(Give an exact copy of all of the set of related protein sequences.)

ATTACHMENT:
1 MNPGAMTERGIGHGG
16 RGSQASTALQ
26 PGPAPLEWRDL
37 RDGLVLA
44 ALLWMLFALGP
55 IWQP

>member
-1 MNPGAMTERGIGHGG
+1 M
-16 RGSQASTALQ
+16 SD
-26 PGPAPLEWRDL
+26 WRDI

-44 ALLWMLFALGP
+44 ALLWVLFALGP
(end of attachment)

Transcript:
1 MNPGAMTERGIGHGG
16 RGSQASTALQ
26 PGPAPLEWRDL
37 RDGLVLA
44 ALLWMLFALGP
55 IWQP

>member
-1 MNPGAMTERGIGHGG
+1 M
-16 RGSQASTALQ
+16 SD
-26 PGPAPLEWRDL
+26 WRDI

-44 ALLWMLFALGP
+44 ALLWVLFALGP